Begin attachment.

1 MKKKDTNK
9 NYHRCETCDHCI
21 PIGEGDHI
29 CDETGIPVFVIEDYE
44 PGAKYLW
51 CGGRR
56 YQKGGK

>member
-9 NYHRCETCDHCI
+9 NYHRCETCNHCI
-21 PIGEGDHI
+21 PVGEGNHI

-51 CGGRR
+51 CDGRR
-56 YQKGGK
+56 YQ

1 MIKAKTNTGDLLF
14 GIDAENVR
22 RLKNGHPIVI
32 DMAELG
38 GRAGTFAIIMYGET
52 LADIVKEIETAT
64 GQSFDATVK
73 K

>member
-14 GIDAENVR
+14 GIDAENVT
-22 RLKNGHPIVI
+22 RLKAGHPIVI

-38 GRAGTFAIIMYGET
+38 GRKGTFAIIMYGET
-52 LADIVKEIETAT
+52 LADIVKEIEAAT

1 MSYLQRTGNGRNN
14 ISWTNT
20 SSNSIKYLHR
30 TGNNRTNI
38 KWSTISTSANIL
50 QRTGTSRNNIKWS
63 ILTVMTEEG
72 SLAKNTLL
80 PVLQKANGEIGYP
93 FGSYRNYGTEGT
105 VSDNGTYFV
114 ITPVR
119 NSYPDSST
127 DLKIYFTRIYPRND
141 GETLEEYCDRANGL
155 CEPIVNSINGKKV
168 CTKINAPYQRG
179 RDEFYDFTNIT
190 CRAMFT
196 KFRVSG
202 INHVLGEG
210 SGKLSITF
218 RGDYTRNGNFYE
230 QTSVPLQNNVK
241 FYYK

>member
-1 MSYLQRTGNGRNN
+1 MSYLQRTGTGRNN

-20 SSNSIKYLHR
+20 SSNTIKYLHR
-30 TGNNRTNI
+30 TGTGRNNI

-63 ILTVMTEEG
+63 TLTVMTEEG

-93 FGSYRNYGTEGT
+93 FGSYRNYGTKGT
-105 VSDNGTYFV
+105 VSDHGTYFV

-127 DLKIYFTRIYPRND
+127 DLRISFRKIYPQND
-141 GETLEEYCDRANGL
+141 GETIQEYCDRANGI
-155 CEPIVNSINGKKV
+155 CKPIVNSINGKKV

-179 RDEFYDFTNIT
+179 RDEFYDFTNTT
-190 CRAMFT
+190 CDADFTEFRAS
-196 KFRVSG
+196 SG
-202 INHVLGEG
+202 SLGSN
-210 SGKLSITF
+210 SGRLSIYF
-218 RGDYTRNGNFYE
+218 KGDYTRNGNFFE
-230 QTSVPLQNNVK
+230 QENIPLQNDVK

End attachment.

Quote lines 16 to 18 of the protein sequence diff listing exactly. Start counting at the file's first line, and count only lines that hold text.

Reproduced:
+56 YQ

1 MIKAKTNTGDLLF
14 GIDAENVR